Combined wind and solar now make up 20%
But in reviewing the previous decade through 2020, despite the increase in awareness around the necessity to act, let alone the growing costs of inaction, overall renewable growth in the EU did not move any faster in the second half of decade compared to the first. In many nations, including Slovakia, Czechia, Bulgaria and Italy, the pace of renewables coming online from 2015 through 2020 actually slowed.
However Hungary, France, Finland and Netherlands did see large increases although the Netherlands remains under both 20% and the EU average.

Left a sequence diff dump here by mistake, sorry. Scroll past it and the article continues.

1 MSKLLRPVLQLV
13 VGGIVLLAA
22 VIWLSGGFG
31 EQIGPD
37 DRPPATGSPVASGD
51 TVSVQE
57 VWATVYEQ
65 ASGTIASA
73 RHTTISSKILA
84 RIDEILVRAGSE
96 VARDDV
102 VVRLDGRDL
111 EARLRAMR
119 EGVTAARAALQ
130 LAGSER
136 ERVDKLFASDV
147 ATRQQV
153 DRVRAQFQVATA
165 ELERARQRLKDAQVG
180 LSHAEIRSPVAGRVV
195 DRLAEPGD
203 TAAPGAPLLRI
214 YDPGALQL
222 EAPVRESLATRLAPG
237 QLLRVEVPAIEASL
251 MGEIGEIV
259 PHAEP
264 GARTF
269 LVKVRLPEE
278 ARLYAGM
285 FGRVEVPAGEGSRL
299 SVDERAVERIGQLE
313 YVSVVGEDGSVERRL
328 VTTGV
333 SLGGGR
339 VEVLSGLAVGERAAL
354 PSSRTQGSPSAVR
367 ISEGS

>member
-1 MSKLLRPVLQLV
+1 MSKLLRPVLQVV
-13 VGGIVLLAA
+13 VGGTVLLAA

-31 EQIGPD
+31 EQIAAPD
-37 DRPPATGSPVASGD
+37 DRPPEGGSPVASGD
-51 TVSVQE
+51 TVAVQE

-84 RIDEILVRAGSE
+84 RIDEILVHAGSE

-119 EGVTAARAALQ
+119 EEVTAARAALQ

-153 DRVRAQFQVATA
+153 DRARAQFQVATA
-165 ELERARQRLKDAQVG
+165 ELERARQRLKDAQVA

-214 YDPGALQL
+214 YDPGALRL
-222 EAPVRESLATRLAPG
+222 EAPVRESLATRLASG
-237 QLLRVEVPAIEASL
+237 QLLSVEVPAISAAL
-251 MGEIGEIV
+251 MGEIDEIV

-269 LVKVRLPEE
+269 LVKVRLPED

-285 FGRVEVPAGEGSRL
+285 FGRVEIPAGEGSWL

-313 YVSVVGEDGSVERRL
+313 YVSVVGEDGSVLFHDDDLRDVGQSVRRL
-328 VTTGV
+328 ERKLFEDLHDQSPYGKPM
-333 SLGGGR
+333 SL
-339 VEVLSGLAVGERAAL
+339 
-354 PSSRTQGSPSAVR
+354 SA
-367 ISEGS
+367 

Conversely, Germany is now generating 33% of its electricity from just wind and solar. “Quite an impressive feat and achievement,” said Jones.
Gas is the new coal
As Agora also reported, last year renewables overtook fossil energy in Germany. In Spain too, renewables now generate more than fossil energy. Both achievements reflect coal’s shrinking role throughout the continent. Overall, Jones contextualized, coal generation is now half of what it was back in 2015.
Cleaner generation in the UK, however, had already surpassed coal. Moreover, Ember’s data shows that the UK is the only nation in Europe where wind and solar is displacing more than coal. “As more and more wind comes online, its no longer offsetting coal, but gas,” said Jones.